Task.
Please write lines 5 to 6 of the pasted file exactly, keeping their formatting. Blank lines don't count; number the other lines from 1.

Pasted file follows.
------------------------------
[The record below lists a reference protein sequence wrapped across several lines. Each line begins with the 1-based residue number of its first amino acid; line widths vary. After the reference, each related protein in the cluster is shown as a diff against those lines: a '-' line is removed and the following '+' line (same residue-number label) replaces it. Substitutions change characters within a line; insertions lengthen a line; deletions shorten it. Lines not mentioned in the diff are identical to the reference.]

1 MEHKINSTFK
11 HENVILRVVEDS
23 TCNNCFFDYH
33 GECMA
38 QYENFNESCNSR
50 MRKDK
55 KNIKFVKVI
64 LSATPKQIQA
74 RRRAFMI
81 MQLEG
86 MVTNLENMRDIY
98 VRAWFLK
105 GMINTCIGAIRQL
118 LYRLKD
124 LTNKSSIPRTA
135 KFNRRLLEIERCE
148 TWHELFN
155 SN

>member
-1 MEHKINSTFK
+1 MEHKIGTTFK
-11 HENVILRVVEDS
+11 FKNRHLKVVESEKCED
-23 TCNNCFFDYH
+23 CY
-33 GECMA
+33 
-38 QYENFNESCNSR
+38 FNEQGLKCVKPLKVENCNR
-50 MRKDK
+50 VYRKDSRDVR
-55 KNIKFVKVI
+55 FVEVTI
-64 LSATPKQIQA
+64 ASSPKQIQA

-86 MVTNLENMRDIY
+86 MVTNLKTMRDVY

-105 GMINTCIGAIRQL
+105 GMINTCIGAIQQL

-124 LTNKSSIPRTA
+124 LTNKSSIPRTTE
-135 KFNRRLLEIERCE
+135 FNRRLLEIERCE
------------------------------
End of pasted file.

33 GECMA
38 QYENFNESCNSR